“I think within Wick we have a real opportunity to do that. One of the answers to the problem seems to be sitting on our doorstep.”

Ignis took over the district heating scheme – formerly Caithness Heat and Power – from Highland Council a decade ago and started supplying heat to homes in Pulteneytown as well as the Assembly Rooms and Caberfeidh Court, which at that time was still a sheltered housing complex. It was converted from burning oil to using local wood chip from 2013.

A lorry-load of wood chip being delivered to the Ignis site last week.
A lorry-load of wood chip being delivered to the Ignis site last week.

The wood comes from Braehour Forest, near Westerdale, before being chipped at Borrowston Quarry, south of Thrumster, and delivered to the Wick plant. Alternative forests can be used when the supply runs out at Braehour, which is part of a peatland restoration programme and is therefore not being replanted. “At Braehour they're wanting to return it to Flow Country so basically we're taking all the trees," Mr Gilmore pointed out.

“We get the logs in from the forest, take it in fresh, and we store it at Borrowston. We dry it naturally and then chip it on site, haul it in here and then we burn it. In a month we go through about 700 tonnes.”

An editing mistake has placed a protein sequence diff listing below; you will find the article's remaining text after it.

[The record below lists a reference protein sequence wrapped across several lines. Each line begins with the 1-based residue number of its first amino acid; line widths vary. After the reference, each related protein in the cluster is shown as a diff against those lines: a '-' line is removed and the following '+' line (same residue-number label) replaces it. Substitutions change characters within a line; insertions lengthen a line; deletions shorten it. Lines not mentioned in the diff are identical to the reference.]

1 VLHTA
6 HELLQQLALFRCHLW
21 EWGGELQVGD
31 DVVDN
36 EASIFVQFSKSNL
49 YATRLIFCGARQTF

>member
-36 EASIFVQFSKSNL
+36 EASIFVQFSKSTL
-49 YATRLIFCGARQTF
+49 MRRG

The 200 homes that are supplied with heat are mostly council properties, along with some social housing and private houses. In 2015 Caithness General Hospital was connected, along with the former medical centre nearby.

Ignis has three full-time staff in Wick and one part-time worker. Mr Gilmore said: “Everything we do is local. When the log is harvested, it's local people. It gets hauled to Borrowston Quarry, it's local. It is chipped by local people. All the maintenance in here is by local companies. We try to keep it as local as we can.

“Right now we're self-sufficient. We power ourselves and we export electricity to the national grid.”

The Ignis plant burns around 700 tonnes of locally sourced wood chip each month.
The Ignis plant burns around 700 tonnes of locally sourced wood chip each month.

Customers are satisfied with the service they receive, according to Mr Gilmore. “They seem happy. I've not had any complaints in a long time," he said.

Asked about the conversion from a gas supply in domestic properties, he explained: “It's just a little bit of pipework to replace the gas boiler with a heat exchanger, and that is essentially it. There is not a lot of work involved."

He said he would welcome enquiries from the public.

“We're hoping the council can come on board and help," Mr Gilmore said. "There's government funding for extending networks, there's a big push on just now after COP26. We need to see what interest there is out there.

“I need a gauge of public interest – I'm happy for people to get in touch.”

The phone number for Ignis Wick Ltd is 01955 609456.